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Securing the best mortgage deal right now

Since the mini-budget in September 2022, mortgage rates have soared and remained high compared to historic ultra-low rates.

So, it's now more important than ever to shop around for the best mortgage or use a broker to find the most competitive deal. 

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Should you switch your mortgage deal? 

If your mortgage deal is coming to an end, and you're concerned about higher rates, it's worth considering a fixed-rate deal, so you know exactly how much more you'll pay. 

You want to be looking for a new mortgage around six months before your deal ends and then switching to a lower rate if one is available to guard against any possible rises.

If you’re just getting on the property ladder and have a small deposit, it's worth considering whether you can afford higher than average mortgage payments. 

There’s a lot for everyone to think about. It’s time to tap into the mortgage calculator.    

How to tell a good mortgage deal from a bad one 

If you’re thinking of switching deals or getting your first mortgage, you’ll also need to consider these key points to get the best deal for you.  

Early repayment charges (ERC) 

If you’re considering switching mortgages before the initial tie-in period ends, early repayment charges could puncture your plans.

They can be anything between 1% to 5% of the remaining balance, and they’re often tiered to be higher in the first year and then drop after that.

But even 1% can burn a big hole in your finances. For example, if you have £200,000 remaining to pay off, that would be a £2,000 fee. If you leave when you’re penalised with a 5% ERC, that would be £10,000.

Sometimes, taking the ERC hit is worth it. For example, if you have a £50,000 mortgage with a 1% ERC, you could pay just £500 to leave.

However, this would only be worth it if you can get a significantly cheaper deal.

Mortgage fees 

The mortgage rate isn’t the only figure to look at as fees can make a huge difference to the amount you’ll end up paying overall.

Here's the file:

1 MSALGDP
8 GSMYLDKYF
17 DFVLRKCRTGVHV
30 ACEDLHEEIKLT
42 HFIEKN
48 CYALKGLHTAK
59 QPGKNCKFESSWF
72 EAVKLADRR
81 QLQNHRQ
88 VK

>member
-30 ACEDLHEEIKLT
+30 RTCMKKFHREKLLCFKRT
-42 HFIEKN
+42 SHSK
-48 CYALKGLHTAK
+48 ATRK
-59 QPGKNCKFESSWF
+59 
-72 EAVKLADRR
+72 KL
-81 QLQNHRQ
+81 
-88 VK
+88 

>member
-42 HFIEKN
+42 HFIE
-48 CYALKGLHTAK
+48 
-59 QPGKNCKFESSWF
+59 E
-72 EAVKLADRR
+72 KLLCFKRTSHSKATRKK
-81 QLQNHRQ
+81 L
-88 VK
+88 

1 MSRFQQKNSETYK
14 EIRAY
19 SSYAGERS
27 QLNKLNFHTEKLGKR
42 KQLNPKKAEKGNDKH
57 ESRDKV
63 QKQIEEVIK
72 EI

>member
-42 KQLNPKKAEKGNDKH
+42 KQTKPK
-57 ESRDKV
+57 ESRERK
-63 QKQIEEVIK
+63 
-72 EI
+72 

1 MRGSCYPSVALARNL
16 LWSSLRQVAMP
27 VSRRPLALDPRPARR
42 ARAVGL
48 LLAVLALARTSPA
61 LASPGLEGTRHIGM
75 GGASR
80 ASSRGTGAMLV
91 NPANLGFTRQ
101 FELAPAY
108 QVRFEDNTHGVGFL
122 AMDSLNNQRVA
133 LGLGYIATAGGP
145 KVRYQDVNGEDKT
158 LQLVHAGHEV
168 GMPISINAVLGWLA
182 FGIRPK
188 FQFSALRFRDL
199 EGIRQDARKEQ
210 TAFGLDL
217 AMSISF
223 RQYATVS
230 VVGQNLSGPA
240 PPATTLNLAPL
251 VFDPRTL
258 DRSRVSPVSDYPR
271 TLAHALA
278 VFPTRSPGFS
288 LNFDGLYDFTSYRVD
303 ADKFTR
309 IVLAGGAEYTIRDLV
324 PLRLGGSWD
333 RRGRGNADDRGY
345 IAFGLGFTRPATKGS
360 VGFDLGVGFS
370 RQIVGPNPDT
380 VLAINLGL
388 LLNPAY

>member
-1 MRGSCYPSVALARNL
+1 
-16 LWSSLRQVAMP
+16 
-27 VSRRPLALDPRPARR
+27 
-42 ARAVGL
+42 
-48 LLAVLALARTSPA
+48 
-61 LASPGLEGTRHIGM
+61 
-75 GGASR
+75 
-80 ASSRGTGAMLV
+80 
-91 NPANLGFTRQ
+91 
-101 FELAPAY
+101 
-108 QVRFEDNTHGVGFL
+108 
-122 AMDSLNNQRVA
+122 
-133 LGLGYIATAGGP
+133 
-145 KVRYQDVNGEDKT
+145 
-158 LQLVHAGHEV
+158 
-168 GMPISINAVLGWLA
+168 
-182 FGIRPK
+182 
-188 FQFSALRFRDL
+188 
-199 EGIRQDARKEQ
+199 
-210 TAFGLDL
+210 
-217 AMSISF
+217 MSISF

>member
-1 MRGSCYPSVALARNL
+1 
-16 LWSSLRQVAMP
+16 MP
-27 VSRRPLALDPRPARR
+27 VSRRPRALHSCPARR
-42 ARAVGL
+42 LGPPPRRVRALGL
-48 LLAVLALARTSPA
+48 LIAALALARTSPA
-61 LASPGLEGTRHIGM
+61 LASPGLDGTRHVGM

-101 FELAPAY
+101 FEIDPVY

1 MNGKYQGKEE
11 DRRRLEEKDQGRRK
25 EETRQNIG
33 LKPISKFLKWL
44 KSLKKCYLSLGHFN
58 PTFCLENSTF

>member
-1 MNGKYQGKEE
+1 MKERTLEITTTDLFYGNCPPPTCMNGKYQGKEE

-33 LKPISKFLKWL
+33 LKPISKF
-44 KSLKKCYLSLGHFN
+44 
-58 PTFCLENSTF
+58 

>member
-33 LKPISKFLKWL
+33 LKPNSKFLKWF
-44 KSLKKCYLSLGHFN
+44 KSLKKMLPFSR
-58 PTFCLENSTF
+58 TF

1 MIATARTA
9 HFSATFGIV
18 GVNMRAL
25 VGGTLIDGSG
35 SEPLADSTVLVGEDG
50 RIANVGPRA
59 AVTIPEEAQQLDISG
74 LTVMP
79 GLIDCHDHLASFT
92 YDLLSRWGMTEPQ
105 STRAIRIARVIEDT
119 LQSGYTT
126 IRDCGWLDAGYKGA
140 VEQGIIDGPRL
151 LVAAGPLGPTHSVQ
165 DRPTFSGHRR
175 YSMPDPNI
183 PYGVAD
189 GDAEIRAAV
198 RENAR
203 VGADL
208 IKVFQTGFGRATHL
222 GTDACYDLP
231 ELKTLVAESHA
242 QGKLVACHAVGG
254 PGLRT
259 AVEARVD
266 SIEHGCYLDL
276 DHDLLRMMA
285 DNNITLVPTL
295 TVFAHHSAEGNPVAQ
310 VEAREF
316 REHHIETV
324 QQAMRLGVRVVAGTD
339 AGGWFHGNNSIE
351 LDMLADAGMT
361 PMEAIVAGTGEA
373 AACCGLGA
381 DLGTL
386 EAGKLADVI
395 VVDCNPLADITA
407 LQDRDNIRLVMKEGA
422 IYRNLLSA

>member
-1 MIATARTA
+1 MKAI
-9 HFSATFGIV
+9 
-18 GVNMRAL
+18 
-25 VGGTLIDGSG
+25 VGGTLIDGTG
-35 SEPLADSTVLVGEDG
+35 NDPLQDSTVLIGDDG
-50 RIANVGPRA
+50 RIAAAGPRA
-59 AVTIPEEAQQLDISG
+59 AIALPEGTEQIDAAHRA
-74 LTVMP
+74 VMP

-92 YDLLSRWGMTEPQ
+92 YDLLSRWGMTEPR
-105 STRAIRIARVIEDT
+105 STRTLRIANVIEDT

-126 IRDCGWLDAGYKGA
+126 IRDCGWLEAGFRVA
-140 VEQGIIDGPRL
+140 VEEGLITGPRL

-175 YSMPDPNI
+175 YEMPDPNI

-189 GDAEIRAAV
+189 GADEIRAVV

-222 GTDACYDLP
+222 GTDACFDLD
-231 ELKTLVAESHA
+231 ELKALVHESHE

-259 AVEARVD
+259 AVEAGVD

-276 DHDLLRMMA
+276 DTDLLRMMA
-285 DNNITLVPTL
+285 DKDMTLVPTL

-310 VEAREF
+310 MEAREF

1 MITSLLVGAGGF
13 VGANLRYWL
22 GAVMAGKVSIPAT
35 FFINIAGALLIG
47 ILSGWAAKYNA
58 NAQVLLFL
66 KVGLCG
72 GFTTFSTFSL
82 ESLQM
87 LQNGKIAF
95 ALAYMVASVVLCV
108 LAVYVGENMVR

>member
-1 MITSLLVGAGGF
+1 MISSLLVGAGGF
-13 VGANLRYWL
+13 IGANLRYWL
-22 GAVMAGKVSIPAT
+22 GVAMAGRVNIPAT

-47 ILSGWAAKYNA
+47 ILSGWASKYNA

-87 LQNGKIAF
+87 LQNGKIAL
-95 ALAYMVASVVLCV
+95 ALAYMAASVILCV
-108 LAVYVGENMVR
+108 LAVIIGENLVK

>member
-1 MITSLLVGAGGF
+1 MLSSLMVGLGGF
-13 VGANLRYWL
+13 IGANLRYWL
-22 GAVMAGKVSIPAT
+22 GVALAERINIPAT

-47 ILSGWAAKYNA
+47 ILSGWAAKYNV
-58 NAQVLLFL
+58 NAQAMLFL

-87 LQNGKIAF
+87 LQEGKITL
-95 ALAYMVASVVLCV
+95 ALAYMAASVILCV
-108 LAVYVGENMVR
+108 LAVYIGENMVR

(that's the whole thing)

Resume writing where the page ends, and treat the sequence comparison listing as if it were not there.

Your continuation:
You may be asked to pay arrangement, valuation and legal fees.

Some lenders won’t charge you a penny, and some will charge you a significant amount (upwards of £1,000), so shopping around is important, especially if you switch again soon and face yet more fees in another year or so. 

As mortgages are never easy, a slightly higher interest rate can work out cheaper than paying a high fee - or vice versa.

It depends on how much you’re borrowing, the fee and the rate.

A mortgage broker can take you through the best options and let you know which one is more cost-effective. 

Just one other word of caution. If you can, avoid adding the fee to your mortgage qw you’ll end up paying interest on it, and this will add up.  

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Fixed-rate deals 

fixed-rate for a few years is a tempting option, and it’s generally not a bad one.

You’ll have the security of knowing exactly how much you’ll pay every month, and if the rate is competitive, this is security well worth having.

The other thing to bear in mind is your property plans. If you want to move soon, you’ll have no option but to pay an ERC should you find your next dream home within the tie-in period.

Some deals will let you port the mortgage, meaning you can take it to your new home, but this can offer unfavourable deals if you need to borrow more.

Again, it’s all about doing the maths and weighing up the odds of a house move happening any time soon. 

Cashback deals 

To get you on board, some lenders will lure you in with the promise of a cash payment.

If money is feeling tight or you’re a first-time buyer with furniture you need to buy, some extra cash can be tempting. 

However, you may end up paying more in interest, meaning the cash incentive isn’t worth it.

On the flip side, the cash could offset some of the fees, and if you’re getting a good deal, this additional sum can pay off.  

When scanning deals, try not to see cashback as a freebie.

Instead, it will need to form part of your calculations like this: 

  • Multiply the monthly payment by the number of months on the deal 
  • Add on all the fees, including an ERC if it applies to you 
  • Take off the cashback 

Think about your situation 

The best mortgage deals may favour people with money to spare or those with a good credit score. 

However, if you are self-employed or have a bad credit history, it's worth talking to a mortgage broker who can find the best deal and a specialist lender for your circumstances. 

Is it worth getting a mortgage broker? 

You don’t need a mortgage broker to find a good deal – but it can help if you do.

They’ll do the sums for you and show you which deal is the most cost-effective.

If you go with an independent mortgage broker who has access to the whole market, they can hunt out the best deals or ones that suit your situation, such as the ability to port your mortgage and low ERCs.  

Unbiased can quickly connect you with a qualified mortgage broker using the button below. 

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About the author
Kate has written for leading publications and blue chip companies over the last 20 years.